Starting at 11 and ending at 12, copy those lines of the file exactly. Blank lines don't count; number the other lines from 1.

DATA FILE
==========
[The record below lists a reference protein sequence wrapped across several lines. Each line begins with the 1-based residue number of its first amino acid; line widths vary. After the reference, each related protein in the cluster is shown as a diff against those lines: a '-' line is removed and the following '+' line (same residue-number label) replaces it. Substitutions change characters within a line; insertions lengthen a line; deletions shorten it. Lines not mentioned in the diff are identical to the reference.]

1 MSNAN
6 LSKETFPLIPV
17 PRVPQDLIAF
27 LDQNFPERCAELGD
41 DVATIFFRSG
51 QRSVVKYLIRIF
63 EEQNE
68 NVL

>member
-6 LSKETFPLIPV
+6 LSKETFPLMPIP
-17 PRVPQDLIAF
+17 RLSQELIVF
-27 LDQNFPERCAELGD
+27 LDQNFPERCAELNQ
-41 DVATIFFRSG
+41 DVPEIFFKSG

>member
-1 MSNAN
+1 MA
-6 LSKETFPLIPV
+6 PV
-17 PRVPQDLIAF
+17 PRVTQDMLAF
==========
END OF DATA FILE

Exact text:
-6 LSKETFPLIPV
+6 LSKETFPLMPIP